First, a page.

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dc.contributor.authorSun, Jingen_US
dc.contributor.authorPrenzler, Timothyen_US
dc.contributor.authorBuys, Nicholasen_US
dc.contributor.authorMcMeniman, Marilynen_US
dc.contributor.editorKatherine Weareen_US
dc.date.accessioned2017-04-24T12:49:12Z
dc.date.available2017-04-24T12:49:12Z
dc.date.issued2012en_US
dc.date.modified2012-07-16T23:05:49Z
dc.identifier.issn0965-4283en_US
dc.identifier.doi10.1108/09654281211190254en_US
dc.identifier.urihttp://hdl.handle.net/10072/45879
dc.description.abstractPurpose - The purpose of the study was to evaluate the effectiveness of interventions using situational crime prevention approaches to reduce the smoking rate in outdoor areas of a university campus. Design/methodology/approach - A prospective intervention design was designed for the study. Surveys and observations were used to measure the impacts of both the campaign generally and specific strategies on levels of smoking in public places and use of designated smoking areas. Pre- and post-implementation measures were taken. The intervention strategies entailed encouraging voluntary compliance with a "Smoke-less Campaign", which asked staff, students and visitors to smoke only in nominated areas. The campaign was supported by "situational" strategies to facilitate compliance, such as making smoking areas available, setting rules and posting instructions, and using campaign ambassadors. Findings - At the end of the three-month trial the campaign was considered to have had a positive impact. After the campaign at the intervention campus there was a significant increase of 14.4 percent in the proportion of people who reported that they were not affected by second-hand smoke - from 52.7 percent to 67.1 percent. In addition, 6 percent of survey respondents who smoked reported quitting, while 17 percent of smokers indicated the campaign had helped them to quit or cut down. Observational data showed that 98 percent of smokers complied with directions to smoke in nominated smoking areas. Originality/value - This study is original in explicitly applying the techniques of situational crime prevention to the problem of smoking in public places. The results provide evidence for the effectiveness of the situational techniques, including "facilitating compliance", through the availability of smoking areas, "setting rules" and "posting instructions", and "extending guardianship", through the use of campaign ambassadors.en_US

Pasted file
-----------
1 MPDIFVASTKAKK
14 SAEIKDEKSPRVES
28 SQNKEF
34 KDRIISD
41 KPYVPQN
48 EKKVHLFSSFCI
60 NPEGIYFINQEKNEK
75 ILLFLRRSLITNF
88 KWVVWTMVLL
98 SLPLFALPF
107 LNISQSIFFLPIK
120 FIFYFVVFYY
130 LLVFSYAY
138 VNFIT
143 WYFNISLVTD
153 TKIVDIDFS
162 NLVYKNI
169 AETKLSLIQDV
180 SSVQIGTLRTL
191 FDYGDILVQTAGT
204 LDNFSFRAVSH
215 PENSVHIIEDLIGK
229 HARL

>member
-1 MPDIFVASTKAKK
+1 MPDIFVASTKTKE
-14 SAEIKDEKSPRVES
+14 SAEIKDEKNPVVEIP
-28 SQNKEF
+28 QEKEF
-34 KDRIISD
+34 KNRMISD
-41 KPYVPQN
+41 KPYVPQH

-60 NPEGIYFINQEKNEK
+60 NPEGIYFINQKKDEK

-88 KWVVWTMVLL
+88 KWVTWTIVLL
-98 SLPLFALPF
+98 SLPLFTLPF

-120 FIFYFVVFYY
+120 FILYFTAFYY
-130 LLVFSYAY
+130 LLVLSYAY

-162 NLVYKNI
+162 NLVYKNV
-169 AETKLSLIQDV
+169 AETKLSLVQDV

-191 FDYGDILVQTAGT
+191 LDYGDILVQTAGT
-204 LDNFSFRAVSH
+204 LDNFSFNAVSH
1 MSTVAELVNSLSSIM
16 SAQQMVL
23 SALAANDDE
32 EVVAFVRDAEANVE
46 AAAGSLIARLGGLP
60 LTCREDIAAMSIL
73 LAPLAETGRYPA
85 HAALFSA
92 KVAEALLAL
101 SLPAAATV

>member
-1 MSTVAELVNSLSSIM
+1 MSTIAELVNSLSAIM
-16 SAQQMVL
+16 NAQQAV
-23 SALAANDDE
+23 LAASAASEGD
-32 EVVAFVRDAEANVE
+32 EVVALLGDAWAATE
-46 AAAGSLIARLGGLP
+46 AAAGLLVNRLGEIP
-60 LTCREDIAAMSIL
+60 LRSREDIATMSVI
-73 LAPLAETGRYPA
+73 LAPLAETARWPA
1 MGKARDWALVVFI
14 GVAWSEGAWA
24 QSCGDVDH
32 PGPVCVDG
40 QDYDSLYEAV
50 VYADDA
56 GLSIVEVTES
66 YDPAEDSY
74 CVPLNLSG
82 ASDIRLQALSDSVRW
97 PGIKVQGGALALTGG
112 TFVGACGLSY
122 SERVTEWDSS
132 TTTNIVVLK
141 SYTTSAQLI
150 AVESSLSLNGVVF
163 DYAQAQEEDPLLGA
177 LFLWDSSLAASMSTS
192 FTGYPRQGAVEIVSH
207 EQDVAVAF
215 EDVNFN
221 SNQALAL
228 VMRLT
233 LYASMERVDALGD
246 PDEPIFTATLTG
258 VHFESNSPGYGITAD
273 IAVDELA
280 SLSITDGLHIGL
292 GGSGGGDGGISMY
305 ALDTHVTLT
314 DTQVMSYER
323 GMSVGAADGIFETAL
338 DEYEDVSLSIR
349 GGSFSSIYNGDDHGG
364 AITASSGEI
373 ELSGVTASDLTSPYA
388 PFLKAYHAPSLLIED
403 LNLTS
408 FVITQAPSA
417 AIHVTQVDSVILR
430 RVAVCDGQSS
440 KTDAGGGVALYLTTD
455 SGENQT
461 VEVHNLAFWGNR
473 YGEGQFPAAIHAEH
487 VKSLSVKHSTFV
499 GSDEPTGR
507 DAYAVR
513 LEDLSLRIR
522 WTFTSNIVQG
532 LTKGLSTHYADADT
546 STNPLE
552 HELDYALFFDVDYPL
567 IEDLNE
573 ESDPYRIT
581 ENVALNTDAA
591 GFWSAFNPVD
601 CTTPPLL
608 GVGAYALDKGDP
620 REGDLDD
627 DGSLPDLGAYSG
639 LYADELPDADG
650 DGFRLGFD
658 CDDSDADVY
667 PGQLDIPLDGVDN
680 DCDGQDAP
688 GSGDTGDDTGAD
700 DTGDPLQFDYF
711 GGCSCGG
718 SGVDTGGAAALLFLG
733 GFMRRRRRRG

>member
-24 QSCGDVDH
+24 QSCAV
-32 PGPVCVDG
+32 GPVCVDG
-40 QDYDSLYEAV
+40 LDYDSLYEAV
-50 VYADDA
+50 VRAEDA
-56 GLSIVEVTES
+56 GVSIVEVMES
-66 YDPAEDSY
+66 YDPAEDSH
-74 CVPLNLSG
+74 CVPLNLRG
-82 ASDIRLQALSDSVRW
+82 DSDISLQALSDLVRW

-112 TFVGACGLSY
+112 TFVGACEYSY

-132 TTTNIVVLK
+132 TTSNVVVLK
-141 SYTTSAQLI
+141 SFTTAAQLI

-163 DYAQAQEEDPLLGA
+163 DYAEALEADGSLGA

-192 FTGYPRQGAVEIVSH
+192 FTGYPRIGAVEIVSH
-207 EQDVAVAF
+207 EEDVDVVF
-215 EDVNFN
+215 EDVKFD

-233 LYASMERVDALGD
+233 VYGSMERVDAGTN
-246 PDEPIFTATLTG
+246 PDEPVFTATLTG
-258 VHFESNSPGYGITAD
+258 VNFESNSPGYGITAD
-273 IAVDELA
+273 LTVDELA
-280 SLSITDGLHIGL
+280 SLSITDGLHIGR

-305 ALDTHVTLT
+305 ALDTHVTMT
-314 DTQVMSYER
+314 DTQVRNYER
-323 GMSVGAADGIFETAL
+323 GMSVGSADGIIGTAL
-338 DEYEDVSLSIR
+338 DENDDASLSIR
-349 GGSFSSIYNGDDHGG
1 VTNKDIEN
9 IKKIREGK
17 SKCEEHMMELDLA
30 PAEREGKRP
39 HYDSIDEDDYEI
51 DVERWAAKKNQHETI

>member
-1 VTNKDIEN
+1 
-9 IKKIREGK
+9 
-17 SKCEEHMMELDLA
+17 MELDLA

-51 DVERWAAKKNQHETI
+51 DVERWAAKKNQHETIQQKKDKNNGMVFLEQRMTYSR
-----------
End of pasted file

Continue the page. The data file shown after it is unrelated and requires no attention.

dc.description.peerreviewedYesen_US
dc.description.publicationstatusYesen_US
dc.format.extent117564 bytes
dc.format.mimetypeapplication/pdf
dc.languageEnglishen_US
dc.language.isoen_US
dc.publisherEmerald Group Publishingen_US
dc.publisher.placeUnited Kingdomen_US
dc.relation.ispartofstudentpublicationNen_US
dc.relation.ispartofpagefrom47en_US
dc.relation.ispartofpageto60en_US
dc.relation.ispartofissue1en_US
dc.relation.ispartofjournalHealth Educationen_US
dc.relation.ispartofvolume112en_US
dc.rights.retentionYen_US
dc.subject.fieldofresearchHealth and Community Servicesen_US
dc.subject.fieldofresearchcode111708en_US
dc.titlePreventing Smoking in Open Public Places in University Campus Settings: A Situational Crime Prevention Approachen_US
dc.typeJournal articleen_US
dc.type.descriptionC1 - Peer Reviewed (HERDC)en_US
dc.type.codeC - Journal Articlesen_US
gro.facultyGriffith Health, School of Medicineen_US
gro.rights.copyrightCopyright 2011 Emerald. This is the author-manuscript version of this paper. Reproduced in accordance with the copyright policy of the publisher. Please refer to the journal's website for access to the definitive, published version.en_US
gro.date.issued2012
gro.hasfulltextFull Text


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